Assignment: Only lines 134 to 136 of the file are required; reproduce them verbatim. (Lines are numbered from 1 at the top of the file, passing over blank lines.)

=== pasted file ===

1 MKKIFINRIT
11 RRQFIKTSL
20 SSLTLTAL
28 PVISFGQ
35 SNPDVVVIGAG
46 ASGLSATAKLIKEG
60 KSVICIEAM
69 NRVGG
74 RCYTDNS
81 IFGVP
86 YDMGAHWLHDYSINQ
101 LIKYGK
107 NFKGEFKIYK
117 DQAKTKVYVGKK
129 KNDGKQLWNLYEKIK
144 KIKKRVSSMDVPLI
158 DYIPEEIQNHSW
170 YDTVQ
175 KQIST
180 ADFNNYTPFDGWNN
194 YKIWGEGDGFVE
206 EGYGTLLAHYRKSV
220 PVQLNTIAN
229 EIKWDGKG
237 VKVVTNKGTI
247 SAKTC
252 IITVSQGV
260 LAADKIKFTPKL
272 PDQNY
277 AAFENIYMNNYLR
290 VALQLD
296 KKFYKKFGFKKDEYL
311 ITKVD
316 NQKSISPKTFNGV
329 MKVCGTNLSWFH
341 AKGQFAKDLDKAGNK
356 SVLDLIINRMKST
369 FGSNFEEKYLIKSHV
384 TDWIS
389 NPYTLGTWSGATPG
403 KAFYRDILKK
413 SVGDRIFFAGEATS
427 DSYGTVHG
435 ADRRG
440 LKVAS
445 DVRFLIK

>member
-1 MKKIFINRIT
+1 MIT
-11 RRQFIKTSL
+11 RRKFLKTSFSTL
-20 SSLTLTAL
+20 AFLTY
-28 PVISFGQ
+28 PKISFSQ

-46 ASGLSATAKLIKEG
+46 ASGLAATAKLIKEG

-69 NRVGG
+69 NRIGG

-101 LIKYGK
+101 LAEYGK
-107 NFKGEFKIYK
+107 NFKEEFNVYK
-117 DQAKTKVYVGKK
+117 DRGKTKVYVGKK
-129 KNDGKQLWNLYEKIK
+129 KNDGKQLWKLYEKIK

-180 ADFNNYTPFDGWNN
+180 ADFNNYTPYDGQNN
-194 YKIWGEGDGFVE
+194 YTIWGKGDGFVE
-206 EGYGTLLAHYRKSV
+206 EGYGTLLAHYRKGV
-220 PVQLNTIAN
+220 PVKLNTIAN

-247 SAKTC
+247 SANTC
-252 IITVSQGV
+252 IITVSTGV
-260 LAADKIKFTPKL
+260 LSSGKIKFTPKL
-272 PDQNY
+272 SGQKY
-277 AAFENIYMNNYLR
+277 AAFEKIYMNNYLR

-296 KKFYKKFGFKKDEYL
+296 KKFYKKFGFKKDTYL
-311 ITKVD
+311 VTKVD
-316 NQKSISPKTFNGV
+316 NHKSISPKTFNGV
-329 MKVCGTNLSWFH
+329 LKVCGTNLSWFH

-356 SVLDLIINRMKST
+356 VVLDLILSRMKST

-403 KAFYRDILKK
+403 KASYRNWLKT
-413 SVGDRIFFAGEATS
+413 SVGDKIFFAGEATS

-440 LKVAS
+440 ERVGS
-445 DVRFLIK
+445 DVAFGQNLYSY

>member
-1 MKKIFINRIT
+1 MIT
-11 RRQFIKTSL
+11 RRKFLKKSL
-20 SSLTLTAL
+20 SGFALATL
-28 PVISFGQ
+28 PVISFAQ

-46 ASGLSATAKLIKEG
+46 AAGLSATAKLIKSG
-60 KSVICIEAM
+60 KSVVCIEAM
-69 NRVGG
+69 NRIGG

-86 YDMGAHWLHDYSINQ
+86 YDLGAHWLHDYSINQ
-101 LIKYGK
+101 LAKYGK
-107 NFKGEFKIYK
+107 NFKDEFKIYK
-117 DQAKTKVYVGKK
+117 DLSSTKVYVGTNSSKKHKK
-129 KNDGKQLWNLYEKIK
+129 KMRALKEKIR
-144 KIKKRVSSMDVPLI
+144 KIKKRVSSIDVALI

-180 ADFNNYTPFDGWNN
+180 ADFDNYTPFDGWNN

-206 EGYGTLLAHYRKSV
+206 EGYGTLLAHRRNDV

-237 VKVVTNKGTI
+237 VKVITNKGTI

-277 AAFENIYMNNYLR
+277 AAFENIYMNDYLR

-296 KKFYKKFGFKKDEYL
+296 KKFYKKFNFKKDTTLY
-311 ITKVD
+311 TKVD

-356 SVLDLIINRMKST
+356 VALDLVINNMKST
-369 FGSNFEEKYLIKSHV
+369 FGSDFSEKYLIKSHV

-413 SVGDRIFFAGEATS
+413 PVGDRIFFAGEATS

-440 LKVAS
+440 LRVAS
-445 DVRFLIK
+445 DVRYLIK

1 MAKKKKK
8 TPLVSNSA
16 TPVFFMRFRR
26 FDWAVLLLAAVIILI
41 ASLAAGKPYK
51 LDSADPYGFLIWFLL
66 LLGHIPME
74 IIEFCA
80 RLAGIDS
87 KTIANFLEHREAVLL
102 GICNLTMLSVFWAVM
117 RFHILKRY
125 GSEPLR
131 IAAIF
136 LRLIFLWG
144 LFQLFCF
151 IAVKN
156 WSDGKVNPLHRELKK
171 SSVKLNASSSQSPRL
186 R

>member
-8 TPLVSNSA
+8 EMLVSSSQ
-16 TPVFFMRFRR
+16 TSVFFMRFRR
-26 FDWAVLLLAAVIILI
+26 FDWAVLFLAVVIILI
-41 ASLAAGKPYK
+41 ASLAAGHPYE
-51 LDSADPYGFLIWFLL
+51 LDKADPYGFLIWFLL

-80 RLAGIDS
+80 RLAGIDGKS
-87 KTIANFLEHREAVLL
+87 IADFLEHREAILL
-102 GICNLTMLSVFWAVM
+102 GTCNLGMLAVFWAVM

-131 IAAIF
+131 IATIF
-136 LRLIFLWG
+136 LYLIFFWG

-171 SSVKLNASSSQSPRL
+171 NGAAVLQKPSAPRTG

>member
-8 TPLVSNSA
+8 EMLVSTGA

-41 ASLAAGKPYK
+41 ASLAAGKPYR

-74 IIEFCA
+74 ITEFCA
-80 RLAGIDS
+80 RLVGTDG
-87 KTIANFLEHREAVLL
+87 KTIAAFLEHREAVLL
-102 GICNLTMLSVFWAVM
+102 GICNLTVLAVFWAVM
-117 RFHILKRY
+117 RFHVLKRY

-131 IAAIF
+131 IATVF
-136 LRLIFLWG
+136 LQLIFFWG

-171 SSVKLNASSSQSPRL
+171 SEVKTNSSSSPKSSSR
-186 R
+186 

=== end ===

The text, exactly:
+206 EGYGTLLAHRRNDV

-237 VKVVTNKGTI
+237 VKVITNKGTI